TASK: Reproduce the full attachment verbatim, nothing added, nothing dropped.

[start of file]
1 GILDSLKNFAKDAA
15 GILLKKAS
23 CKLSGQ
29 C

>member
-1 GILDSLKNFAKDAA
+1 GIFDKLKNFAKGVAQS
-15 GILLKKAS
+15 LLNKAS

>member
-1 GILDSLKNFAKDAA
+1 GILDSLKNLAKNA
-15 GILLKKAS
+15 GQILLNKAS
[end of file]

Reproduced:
1 GILDSLKNFAKDAA
15 GILLKKAS
23 CKLSGQ
29 C

>member
-1 GILDSLKNFAKDAA
+1 GIFDKLKNFAKGVAQS
-15 GILLKKAS
+15 LLNKAS

>member
-1 GILDSLKNFAKDAA
+1 GILDSLKNLAKNA
-15 GILLKKAS
+15 GQILLNKAS